Alleged smuggler fighting Italy extradition shouts claims of ‘conspiracy’ in court

Paul Attard, who is fighting extradition to Italy, shouts claims of “conspiracy” after court rules his continued detention in Malta is legal

Paul Attard (right) flanked by his lawyer, in an interview for French TV programme Enquete Esclusive
Paul Attard (right) flanked by his lawyer, in an interview for French TV programme Enquete Esclusive

A court has ruled that the continued detention of Paul Attard, pending the conclusion of constitutional cases he had filed, is legal.

Magistrate Donatella Frendo Dimech handed down her decision dismissing a habeas corpus application that Attard had filed yesterday. 

Immediately after the magistrate left the courtroom Attard protested loudly with the officers detailed to escort him to prison. “Murderers get bail and I don’t, although I did nothing, it’s a conspiracy between them! I knew what the sentence would be from yesterday,” he shouted.

“The Inspector and AG lie under oath and then murderers get bail. You’ve broken me, you’ve destroyed my family!”

Attard’s defence lawyer Josè Herrera – the former justice minister – told reporters after the sitting that he interpreted the decision as meaning that Article 20 of the Extradition Act only applies to “normal” extraditions, and not in cases involving European Arrest Warrants.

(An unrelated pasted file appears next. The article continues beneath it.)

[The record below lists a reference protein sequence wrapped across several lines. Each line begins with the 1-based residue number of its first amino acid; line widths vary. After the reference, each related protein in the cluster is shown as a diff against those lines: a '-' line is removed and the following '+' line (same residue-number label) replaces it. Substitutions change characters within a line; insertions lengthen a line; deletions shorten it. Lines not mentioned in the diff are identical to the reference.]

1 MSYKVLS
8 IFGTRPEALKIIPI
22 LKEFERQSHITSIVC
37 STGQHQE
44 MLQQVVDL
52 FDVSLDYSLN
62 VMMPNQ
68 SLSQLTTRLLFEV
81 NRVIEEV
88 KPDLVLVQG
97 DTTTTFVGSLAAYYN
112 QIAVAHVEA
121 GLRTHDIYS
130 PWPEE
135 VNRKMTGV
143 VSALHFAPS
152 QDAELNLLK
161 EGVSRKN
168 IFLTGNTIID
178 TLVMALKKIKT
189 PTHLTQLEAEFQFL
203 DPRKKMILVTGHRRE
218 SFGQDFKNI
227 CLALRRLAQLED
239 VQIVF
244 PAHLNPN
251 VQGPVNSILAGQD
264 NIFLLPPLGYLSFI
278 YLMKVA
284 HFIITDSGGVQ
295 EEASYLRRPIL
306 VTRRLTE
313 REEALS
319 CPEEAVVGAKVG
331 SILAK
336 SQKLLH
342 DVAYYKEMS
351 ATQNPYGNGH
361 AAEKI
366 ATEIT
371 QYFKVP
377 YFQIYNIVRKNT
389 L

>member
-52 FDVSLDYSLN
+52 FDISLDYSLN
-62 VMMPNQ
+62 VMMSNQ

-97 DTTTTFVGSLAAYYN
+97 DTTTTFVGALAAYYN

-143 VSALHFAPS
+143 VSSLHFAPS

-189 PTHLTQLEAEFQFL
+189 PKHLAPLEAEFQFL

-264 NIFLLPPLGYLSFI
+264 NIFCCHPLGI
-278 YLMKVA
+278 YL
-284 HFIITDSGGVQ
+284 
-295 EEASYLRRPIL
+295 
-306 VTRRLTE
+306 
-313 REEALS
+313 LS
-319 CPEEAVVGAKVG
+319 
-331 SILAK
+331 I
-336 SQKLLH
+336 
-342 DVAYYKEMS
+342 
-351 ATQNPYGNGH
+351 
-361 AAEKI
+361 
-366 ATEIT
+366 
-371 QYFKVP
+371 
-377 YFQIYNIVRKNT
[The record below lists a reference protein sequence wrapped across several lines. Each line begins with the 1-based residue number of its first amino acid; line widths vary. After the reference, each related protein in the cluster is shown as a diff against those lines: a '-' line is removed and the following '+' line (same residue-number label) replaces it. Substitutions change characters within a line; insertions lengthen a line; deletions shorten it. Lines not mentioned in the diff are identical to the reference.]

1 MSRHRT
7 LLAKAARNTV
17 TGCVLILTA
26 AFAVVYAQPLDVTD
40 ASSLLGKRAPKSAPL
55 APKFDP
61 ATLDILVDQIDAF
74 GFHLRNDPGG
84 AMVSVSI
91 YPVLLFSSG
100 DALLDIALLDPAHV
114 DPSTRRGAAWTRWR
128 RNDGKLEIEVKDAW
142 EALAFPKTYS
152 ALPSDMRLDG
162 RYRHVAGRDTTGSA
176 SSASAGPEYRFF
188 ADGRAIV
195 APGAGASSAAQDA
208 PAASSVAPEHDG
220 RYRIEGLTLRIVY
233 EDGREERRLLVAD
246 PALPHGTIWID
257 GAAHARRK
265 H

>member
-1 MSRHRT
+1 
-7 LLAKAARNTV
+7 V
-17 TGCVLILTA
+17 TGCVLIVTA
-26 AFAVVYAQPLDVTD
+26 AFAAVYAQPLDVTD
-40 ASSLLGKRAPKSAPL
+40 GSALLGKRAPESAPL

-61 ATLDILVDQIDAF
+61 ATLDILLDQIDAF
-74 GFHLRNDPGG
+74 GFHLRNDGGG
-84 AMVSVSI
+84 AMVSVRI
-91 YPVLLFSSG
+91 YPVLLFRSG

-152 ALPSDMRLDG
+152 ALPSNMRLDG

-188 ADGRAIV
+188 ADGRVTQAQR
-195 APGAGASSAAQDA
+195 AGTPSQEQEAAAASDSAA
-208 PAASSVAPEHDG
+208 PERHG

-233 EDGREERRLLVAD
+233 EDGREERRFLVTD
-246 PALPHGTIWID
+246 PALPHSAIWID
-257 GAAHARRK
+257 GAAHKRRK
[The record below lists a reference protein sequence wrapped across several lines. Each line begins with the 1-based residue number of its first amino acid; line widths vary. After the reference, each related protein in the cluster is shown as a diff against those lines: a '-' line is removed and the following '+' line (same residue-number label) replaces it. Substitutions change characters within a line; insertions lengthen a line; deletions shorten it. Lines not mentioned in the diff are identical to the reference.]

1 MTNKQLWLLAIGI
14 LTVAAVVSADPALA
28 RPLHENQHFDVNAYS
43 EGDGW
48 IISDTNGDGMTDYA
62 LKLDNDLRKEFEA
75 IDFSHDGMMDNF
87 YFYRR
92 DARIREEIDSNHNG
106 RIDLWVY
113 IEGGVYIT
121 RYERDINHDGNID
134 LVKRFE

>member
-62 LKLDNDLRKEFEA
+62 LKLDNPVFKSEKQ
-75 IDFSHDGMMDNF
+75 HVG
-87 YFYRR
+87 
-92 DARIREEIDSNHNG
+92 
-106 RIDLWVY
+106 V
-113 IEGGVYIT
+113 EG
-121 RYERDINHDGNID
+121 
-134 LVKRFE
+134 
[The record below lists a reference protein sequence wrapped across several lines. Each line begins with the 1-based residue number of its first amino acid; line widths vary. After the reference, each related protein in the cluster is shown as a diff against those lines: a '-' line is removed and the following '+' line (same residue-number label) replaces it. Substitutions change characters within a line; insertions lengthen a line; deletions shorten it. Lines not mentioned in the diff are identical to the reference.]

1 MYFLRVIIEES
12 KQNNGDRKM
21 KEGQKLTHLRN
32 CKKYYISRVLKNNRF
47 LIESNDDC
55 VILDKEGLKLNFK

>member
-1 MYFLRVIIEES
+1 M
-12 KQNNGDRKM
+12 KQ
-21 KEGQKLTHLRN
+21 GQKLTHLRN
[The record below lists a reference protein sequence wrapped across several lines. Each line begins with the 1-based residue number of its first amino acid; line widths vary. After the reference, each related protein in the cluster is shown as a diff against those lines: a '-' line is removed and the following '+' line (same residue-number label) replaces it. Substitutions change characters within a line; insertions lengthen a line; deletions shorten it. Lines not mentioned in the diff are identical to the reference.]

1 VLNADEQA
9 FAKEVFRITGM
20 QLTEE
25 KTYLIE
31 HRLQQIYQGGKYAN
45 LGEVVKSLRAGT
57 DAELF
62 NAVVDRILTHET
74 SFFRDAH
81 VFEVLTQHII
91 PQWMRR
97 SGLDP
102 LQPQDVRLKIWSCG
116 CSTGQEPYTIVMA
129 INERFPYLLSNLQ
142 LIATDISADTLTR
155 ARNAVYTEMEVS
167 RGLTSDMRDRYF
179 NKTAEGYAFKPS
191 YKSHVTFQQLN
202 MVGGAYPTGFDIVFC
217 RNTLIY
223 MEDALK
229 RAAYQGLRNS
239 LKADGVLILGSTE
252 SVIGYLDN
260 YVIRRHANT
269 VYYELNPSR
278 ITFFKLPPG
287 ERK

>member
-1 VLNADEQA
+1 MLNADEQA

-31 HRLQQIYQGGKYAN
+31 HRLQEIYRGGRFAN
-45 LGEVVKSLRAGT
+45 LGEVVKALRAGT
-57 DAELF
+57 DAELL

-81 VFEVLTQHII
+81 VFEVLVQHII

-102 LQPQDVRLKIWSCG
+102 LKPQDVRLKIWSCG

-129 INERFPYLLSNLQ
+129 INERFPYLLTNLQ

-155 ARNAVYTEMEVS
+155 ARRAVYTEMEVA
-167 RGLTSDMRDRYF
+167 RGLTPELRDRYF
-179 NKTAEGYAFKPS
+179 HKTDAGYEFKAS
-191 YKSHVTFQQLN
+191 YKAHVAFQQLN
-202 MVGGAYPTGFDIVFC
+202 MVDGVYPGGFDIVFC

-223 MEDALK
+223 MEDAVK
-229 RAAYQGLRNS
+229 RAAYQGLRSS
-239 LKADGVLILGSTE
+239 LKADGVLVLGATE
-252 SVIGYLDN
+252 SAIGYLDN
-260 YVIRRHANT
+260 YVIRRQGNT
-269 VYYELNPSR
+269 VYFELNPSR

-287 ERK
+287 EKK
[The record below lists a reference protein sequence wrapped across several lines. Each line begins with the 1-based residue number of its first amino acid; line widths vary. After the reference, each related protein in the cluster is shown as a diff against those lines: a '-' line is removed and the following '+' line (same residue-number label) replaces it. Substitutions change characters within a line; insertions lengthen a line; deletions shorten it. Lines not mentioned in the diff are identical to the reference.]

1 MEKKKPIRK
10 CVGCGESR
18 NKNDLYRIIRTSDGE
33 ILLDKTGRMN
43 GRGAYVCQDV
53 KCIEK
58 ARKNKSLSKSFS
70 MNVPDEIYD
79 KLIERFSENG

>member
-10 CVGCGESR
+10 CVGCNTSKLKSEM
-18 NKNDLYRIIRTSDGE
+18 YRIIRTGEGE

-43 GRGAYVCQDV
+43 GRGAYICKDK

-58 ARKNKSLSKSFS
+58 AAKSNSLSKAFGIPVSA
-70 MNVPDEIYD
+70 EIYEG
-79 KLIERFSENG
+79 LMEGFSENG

“It also means that the Constitutional Court does not have the power to decide on the legality of an arrest. It also means that once a European Arrest Warrant is contested by means of further proceedings, the accused has to be held under arrest until all these proceedings are concluded,” the lawyer argued.

However, in her judgment, the magistrate ruled that at law, the competence to decide on bail was retained by the court which rules on the extradition.

The court dismissed the action and upheld the AG’s request, ordering that Attard must continue to be held in preventive custody.

Magistrate Donatella Frendo Dimech noted that in this case, the extradition order itself stipulates that every person under it is to be detained in custody, until transferred to the requesting country.

This is in line with the Constitutional dispositions on personal freedom, noted the magistrate, dismissing Attard’s habeas corpus action and ordering that he be remanded in custody, pending the conclusion of his other cases.

On Thursday, the court is expected to deliver a Constitutional ruling on one of Attard’s bail requests.